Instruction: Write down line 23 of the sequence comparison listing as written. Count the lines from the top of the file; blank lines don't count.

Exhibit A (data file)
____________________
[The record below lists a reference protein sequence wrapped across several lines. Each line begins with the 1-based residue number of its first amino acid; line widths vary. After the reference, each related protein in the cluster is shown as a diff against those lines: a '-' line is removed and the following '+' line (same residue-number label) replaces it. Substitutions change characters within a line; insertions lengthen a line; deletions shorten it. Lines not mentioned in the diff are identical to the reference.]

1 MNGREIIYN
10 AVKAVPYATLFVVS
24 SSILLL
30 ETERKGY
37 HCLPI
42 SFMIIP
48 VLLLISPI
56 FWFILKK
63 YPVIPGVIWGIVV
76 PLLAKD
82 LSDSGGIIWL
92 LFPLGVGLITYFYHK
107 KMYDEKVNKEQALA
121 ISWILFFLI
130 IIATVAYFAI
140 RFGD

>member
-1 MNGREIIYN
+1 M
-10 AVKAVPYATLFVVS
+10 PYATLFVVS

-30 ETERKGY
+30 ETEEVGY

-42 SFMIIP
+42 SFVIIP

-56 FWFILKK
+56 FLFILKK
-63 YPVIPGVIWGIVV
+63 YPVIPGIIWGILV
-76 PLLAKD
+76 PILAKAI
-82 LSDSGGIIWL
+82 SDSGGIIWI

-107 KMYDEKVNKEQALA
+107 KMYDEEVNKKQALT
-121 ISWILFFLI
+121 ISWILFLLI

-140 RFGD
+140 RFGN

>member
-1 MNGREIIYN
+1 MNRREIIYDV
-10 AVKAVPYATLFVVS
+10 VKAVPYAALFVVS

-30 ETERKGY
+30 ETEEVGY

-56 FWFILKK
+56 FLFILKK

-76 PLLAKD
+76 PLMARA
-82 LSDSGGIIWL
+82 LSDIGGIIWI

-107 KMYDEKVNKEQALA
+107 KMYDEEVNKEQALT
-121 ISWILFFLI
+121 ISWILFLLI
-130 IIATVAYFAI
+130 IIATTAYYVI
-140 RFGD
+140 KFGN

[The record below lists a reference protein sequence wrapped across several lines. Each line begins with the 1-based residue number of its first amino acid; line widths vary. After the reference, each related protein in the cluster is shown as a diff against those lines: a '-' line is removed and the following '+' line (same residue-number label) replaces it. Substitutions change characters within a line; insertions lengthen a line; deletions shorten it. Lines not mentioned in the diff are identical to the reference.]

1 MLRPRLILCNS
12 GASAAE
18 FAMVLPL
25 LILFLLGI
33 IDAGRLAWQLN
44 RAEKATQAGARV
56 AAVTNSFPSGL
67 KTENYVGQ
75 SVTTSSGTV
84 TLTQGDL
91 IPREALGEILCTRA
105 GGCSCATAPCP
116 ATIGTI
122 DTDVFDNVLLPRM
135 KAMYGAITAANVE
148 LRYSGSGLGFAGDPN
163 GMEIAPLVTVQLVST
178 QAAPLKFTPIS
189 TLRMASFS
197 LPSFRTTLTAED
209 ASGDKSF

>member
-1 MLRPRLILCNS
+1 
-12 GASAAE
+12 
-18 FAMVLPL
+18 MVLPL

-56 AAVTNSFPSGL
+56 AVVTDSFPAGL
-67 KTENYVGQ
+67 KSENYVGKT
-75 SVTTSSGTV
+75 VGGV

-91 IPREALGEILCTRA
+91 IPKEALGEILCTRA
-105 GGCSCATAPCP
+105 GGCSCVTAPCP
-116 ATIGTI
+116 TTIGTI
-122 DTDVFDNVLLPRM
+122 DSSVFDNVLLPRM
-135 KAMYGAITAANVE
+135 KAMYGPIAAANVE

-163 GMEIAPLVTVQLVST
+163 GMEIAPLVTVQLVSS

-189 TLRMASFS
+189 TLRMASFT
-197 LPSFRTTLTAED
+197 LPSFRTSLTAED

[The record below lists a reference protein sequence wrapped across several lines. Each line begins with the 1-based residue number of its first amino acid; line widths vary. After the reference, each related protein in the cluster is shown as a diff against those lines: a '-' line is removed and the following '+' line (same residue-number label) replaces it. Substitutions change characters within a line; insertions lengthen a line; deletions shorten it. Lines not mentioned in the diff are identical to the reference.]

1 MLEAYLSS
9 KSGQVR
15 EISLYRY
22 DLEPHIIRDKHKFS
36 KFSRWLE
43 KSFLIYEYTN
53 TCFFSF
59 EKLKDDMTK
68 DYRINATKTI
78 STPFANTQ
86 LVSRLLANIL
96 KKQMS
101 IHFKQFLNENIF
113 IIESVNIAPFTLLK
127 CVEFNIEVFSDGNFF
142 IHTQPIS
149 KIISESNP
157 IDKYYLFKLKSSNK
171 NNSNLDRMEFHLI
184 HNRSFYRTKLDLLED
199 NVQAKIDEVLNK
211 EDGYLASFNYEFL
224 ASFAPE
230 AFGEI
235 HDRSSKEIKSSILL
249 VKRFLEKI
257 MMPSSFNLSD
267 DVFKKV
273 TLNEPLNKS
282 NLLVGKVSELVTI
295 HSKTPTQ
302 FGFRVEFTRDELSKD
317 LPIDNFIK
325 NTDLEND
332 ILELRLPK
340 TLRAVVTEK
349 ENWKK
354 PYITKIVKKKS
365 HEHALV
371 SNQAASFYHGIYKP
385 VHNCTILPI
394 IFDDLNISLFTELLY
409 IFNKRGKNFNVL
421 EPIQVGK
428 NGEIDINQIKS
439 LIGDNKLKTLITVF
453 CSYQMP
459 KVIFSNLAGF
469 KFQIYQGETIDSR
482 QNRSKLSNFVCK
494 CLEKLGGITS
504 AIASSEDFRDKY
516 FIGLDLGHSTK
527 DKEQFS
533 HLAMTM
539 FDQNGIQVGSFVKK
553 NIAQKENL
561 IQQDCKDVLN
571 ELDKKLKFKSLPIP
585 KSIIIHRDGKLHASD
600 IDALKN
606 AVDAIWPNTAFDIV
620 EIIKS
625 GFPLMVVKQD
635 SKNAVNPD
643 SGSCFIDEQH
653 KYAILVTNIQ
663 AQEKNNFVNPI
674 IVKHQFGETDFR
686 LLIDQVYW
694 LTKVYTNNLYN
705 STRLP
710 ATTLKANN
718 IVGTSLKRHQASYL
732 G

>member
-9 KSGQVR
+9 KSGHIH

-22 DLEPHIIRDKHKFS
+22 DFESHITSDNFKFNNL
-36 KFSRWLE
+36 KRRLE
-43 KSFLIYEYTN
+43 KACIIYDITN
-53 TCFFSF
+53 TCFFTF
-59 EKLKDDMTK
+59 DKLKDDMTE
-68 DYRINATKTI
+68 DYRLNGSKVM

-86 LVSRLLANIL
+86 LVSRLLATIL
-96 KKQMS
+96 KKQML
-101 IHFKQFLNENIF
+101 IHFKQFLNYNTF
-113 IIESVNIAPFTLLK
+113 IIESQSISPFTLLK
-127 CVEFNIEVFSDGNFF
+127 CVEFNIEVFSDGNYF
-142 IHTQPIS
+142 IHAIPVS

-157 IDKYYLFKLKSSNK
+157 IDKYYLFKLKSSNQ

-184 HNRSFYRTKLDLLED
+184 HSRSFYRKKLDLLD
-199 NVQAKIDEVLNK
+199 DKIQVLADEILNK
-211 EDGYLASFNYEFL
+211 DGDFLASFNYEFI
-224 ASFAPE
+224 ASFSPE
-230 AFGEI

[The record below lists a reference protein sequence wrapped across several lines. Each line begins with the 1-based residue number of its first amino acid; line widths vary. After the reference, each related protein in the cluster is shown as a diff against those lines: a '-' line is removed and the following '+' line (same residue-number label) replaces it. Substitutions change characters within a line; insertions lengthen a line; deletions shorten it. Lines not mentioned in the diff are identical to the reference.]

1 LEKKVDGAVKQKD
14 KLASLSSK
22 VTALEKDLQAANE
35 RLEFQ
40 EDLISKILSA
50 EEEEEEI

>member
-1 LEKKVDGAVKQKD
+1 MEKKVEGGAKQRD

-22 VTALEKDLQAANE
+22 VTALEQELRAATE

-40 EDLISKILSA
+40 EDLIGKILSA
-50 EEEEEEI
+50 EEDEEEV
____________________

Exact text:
-30 ETERKGY